P.S. From time to time I do wonder how much the name confusing with MTG is hurting the company. I suspect quite a bit.
I hear you, but I disagree. In my view, retiring shares would not benefit the common shareholders, since the issue is not too much float or unattractive pricing (the price is fine and the float is OK.)
Why is it important to create dividend. Personally I'd prefer if they used the dividend funds to retire shares.
Thank you for your note. I actually think that things are going well. I prefer this price level and volume because it is possible to stealth-buy.
With respect to your other comment, I believe that the long term alignment with the CEO of Formula and Magic Software is anchored in his compensation agreement, which is publicly available. Short term, it is clear that one of the important criteria is to create dividend.
From listening to the CC, and hoping for some sort of explanation w.r.t. the secondary, it's very obvious that management are focused on whatever it is their majority shareholder wants. If only we could figure that out, we might discover what the heck is going on. Retail shareholders like you and me are in a bit of a pickle. Typically our interests would align but that doesn't seem to be the case here. The share price is absolutely irrelevant to Mr. Bernstein and that can only be because it is also irrelevant to Forty and Asseco.
I had wanted to close out my position but it's difficult to sell shares I know are worth $12.50 for today's ludicrous price, a price that is the direct result of management actions.
I'm tired of the whole situation. I may get on the next cc and ask Mr. B directly if he believes the pps is reasonable and if he considers the recent secondary to have had a bearing on the share price. Perhaps direct questions will get answers.
Management is unfriendly to shareholders and I am not sure why. Maybe they have something to hide or simply don't care. They do care about Asseco who owns 50% of Forty who owns 50% of MGIC. Forty is more of a holding company. Bernstein runs both companies and making out very well. So maybe its both. Doesn't care and is hiding things. The stock is undervalued and maybe someday that will change. That's why I own the stock.
I guess if you're going to be unfriendly to the market, the market will not be rewarding you.
I think a word from management that unnecessary secondaries will never be countenanced again might go a ways to getting the share price revalued. We still don't know what happened to the funds from the last secondary after all this time. That is what I call insulting the Street, and there's nothing to be gained from such behavior.
So coming up on earnings and with five years of stellar topline growth behind us and consistent quarterly profitability (show me another tech software company with that track record,) the question is not what Magic Software will do, but, rather, what it is going to take to get the market to move on MGIC.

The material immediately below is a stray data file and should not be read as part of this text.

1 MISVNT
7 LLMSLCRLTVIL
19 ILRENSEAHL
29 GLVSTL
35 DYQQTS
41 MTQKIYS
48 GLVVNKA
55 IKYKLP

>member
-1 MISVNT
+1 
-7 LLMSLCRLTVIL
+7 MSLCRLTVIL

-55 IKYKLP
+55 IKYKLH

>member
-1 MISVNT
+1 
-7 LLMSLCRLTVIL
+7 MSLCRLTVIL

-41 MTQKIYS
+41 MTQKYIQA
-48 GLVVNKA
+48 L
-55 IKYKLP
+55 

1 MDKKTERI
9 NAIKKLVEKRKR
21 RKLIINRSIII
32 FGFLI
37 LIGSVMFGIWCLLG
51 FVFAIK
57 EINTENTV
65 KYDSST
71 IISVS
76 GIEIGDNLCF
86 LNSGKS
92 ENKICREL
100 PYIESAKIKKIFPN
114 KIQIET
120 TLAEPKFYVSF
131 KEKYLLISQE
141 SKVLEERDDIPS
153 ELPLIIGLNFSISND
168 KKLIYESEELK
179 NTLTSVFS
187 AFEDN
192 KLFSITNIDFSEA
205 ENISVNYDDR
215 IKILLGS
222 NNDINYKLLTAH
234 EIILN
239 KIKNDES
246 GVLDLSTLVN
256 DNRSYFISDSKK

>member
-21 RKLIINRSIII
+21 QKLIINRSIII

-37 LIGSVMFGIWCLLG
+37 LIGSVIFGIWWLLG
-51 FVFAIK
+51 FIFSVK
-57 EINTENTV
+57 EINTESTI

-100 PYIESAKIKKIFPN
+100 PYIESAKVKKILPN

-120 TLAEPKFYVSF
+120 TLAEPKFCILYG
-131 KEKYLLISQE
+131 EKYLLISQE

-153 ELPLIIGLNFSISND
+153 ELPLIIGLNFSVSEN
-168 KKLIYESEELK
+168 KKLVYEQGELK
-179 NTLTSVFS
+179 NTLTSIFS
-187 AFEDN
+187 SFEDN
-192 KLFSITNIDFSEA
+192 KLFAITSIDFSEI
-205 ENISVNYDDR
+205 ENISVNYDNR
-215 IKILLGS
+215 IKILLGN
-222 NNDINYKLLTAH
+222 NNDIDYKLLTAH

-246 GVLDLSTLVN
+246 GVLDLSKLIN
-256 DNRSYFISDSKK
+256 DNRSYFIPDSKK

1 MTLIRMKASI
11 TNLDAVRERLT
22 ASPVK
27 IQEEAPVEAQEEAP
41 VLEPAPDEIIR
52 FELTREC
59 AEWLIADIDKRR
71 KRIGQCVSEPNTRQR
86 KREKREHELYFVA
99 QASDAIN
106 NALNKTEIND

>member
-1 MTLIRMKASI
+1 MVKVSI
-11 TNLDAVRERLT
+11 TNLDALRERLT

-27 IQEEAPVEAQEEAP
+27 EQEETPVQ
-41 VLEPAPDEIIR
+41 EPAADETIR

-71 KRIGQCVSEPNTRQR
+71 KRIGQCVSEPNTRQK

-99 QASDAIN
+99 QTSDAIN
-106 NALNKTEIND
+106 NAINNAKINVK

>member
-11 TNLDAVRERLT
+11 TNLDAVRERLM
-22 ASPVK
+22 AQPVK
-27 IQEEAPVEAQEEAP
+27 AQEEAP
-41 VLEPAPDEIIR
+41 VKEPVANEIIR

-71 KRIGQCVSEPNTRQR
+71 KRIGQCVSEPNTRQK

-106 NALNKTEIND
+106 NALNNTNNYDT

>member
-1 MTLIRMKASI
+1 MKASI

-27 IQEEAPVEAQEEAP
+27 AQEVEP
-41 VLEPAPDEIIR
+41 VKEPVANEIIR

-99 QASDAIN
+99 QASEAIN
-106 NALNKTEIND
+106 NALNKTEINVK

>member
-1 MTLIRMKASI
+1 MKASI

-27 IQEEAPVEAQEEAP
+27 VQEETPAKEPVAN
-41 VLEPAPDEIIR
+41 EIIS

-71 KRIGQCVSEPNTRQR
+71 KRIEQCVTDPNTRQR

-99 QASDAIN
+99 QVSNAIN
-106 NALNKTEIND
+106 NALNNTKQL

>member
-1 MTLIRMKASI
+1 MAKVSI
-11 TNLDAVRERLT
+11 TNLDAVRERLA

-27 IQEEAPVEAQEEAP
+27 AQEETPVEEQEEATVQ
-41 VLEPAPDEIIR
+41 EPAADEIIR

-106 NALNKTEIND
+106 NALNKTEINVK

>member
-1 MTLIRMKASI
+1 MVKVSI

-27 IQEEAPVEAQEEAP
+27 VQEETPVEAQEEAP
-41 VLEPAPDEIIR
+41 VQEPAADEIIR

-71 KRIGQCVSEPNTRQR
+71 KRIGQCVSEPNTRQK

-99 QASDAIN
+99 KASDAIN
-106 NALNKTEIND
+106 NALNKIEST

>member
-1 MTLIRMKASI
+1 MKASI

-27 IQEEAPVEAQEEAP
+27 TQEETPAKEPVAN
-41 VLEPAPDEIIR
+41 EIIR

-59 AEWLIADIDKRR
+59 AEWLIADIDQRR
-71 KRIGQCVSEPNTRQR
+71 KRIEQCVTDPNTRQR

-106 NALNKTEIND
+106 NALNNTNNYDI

Honestly, I don't know. While growing from $75 million in annual revenues to an astonishing $175 million in revenues, the share price has hardly moved, and over the last years it has, in fact, gone down. Classic Buffett case, I guess.
Still waiting, still holding.
Trading hit 234K at noon, an 8 fold increase over the daily average. More importantly, the price was up, so it was buying induced traffic, not seeking induced.
Going to be interesting to see what happens next.
Somebody wake up the referee so we can determine if this is a KO or if the fight can continue! Laying on the mat making believe we're catching our breath is getting old! We need a decision.
Here is the fundamentals data that I could glean from the SandP report and open sources
Fair Value Calc: $8.70 (from SandP -- generally, I find this measure to be accurate)
Current Price: $6.70
Market value: $300 mill.
Cash on hand: $85 million
Acct: receivables: $40 million
Other assets: $90 million -- I tend to initially ignore these as they include intangibles, and, so, really mean very little to me.
Total liabilities: $40 million -- neatly canceling out the acct receivables
So, general "emergency dive" liquidation value: $85 +40 - 40 = $85 million, and, so adjusted market valuation is $215 million on a company that "sold" $165 million in 2014 and produced net operating income of $20 million, up 15% year over year for the last five years. Assuming that the cash value of five more years of operational performance (without dividend, acquisitions and all that jazz and with 10% interest) is $170 million plus the growing $85 million (interest!), we get a value of $300 million or so, leaving only the value of the intangibles, which, of course, includes IP.
So in this snapshot, the question that I see is how much the IP is worth? If its worth the intangible, then SandP is close to dead on with their valuation, and we have a value gap of $100 million or so.